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The Mysterious Island

Chapter 13
"A castaway!" exclaimed Pencroft; "left on this Tabor Island not two hundred
miles from us! Ah, Captain Harding, you won't now oppose my going."
"No, Pencroft," replied Cyrus Harding; "and you shall set out as soon as
possible."
"To-morrow?"
"To-morrow!"
The engineer still held in his hand the paper which he had taken from the bottle.
He contemplated it for some instants, then resumed,
"From this document, my friends, from the way in which it is worded, we may
conclude this: first, that the castaway on Tabor Island is a man possessing a
considerable knowledge of navigation, since he gives the latitude and longitude
of the island exactly as we ourselves found it, and to a second of approximation;
secondly, that he is either English or American, as the document is written in the
English language."
"That is perfectly logical," answered Spilett; "and the presence of this castaway
explains the arrival of the case on the shores of our island. There must have
been a wreck, since there is a castaway. As to the latter, whoever he may be, it
is lucky for him that Pencroft thought of building this boat and of trying her this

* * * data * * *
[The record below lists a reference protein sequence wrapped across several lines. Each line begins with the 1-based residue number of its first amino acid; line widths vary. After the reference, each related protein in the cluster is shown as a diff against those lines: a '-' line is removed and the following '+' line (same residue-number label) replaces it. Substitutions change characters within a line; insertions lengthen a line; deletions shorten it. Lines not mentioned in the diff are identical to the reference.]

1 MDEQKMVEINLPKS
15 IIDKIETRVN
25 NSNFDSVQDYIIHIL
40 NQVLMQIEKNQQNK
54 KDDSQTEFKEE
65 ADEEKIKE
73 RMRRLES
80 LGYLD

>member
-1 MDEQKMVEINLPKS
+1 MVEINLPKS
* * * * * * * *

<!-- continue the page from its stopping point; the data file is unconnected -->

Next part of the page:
very day, for a day later and this bottle might have been broken on the rocks."
"Indeed," said Herbert, "it is a fortunate chance that the 'Bonadventure' passed
exactly where the bottle was still floating!"
"Does not this appear strange to you?" asked Harding of Pencroft.
"It appears fortunate, that's all," answered the sailor. "Do you see anything
extraordinary in it, captain? The bottle must go somewhere, and why not here as
well as anywhere else?"
"Perhaps you are right, Pencroft," replied the engineer; "and yet--"
"But," observed Herbert, "there's nothing to prove that this bottle has been
floating long in the sea."
"Nothing," replied Gideon Spilett, "and the document appears even to have been
recently written. What do you think about it, Cyrus?"
 
 
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